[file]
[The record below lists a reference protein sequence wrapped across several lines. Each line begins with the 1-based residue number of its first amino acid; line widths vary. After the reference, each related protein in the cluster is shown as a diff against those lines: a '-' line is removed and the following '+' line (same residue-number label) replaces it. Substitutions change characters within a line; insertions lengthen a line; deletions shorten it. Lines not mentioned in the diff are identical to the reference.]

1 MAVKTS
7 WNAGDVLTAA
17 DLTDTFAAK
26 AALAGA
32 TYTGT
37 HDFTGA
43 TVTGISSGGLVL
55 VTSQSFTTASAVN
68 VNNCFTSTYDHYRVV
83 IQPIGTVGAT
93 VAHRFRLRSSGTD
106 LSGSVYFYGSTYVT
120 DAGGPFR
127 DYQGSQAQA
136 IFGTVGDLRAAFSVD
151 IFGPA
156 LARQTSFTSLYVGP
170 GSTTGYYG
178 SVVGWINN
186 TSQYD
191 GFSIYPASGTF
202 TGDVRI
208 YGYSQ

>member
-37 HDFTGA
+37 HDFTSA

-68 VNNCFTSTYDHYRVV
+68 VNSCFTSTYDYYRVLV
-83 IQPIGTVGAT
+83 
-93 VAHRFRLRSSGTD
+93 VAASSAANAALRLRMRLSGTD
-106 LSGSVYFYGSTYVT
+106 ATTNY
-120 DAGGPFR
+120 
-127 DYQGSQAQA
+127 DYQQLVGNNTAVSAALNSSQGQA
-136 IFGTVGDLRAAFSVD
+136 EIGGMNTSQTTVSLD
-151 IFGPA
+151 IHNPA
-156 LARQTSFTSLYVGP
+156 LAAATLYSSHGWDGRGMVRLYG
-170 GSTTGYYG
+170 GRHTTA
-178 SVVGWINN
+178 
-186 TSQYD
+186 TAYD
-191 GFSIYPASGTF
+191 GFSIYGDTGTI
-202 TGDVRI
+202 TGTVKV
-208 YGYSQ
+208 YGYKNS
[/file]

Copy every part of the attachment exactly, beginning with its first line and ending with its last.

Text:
[The record below lists a reference protein sequence wrapped across several lines. Each line begins with the 1-based residue number of its first amino acid; line widths vary. After the reference, each related protein in the cluster is shown as a diff against those lines: a '-' line is removed and the following '+' line (same residue-number label) replaces it. Substitutions change characters within a line; insertions lengthen a line; deletions shorten it. Lines not mentioned in the diff are identical to the reference.]

1 MAVKTS
7 WNAGDVLTAA
17 DLTDTFAAK
26 AALAGA
32 TYTGT
37 HDFTGA
43 TVTGISSGGLVL
55 VTSQSFTTASAVN
68 VNNCFTSTYDHYRVV
83 IQPIGTVGAT
93 VAHRFRLRSSGTD
106 LSGSVYFYGSTYVT
120 DAGGPFR
127 DYQGSQAQA
136 IFGTVGDLRAAFSVD
151 IFGPA
156 LARQTSFTSLYVGP
170 GSTTGYYG
178 SVVGWINN
186 TSQYD
191 GFSIYPASGTF
202 TGDVRI
208 YGYSQ

>member
-37 HDFTGA
+37 HDFTSA

-68 VNNCFTSTYDHYRVV
+68 VNSCFTSTYDYYRVLV
-83 IQPIGTVGAT
+83 
-93 VAHRFRLRSSGTD
+93 VAASSAANAALRLRMRLSGTD
-106 LSGSVYFYGSTYVT
+106 ATTNY
-120 DAGGPFR
+120 
-127 DYQGSQAQA
+127 DYQQLVGNNTAVSAALNSSQGQA
-136 IFGTVGDLRAAFSVD
+136 EIGGMNTSQTTVSLD
-151 IFGPA
+151 IHNPA
-156 LARQTSFTSLYVGP
+156 LAAATLYSSHGWDGRGMVRLYG
-170 GSTTGYYG
+170 GRHTTA
-178 SVVGWINN
+178 
-186 TSQYD
+186 TAYD
-191 GFSIYPASGTF
+191 GFSIYGDTGTI
-202 TGDVRI
+202 TGTVKV
-208 YGYSQ
+208 YGYKNS